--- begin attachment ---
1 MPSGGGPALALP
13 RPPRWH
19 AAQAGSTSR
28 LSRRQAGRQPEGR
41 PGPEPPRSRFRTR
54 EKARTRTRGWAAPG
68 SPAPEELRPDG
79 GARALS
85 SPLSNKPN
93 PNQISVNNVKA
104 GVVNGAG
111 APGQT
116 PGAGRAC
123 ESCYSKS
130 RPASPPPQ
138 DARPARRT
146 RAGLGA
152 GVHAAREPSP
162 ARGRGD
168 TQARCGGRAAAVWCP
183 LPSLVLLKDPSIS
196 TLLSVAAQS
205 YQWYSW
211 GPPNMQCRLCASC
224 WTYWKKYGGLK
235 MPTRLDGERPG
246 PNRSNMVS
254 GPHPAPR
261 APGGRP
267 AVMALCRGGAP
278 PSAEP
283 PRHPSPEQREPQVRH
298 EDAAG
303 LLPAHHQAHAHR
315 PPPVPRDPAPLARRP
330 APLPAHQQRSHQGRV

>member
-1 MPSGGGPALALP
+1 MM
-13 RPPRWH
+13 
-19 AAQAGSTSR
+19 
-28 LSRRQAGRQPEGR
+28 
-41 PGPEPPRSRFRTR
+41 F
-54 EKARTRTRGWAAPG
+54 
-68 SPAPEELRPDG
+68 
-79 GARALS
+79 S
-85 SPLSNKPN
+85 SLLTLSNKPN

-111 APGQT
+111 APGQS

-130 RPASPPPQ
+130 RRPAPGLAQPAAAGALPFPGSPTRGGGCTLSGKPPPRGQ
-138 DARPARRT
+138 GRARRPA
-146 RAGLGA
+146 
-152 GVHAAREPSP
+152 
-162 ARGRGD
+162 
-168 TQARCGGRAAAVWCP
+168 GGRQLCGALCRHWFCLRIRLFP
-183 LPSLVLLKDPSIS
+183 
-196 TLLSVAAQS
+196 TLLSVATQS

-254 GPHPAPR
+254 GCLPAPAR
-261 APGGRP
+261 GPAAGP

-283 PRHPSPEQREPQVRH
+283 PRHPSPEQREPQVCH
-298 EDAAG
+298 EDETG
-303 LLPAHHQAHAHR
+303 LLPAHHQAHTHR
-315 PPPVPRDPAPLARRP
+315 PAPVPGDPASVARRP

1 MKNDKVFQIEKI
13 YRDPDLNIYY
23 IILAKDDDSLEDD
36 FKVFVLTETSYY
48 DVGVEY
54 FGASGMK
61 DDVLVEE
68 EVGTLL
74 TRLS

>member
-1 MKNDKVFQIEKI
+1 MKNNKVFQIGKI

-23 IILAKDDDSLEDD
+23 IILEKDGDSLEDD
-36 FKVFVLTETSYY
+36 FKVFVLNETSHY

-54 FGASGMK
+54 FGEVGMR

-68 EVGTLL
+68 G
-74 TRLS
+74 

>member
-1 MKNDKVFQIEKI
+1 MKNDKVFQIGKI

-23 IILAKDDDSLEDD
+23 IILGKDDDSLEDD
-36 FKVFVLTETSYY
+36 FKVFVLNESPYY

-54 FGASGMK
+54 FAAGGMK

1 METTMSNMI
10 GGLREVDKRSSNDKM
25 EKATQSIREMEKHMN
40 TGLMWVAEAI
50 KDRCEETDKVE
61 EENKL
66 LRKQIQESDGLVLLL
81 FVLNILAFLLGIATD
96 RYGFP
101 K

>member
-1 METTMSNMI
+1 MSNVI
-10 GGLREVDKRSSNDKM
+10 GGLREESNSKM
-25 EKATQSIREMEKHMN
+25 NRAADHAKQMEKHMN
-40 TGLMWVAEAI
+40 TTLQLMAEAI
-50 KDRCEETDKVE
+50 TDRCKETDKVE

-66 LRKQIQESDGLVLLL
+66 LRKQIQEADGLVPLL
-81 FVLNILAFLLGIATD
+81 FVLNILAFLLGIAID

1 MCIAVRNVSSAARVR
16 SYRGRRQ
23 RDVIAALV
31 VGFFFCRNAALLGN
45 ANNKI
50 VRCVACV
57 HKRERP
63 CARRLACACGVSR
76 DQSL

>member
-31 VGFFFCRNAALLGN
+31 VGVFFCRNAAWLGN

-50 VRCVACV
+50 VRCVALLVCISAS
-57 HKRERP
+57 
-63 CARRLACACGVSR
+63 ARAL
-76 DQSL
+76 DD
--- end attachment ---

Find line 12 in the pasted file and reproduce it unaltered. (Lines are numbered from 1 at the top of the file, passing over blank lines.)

111 APGQT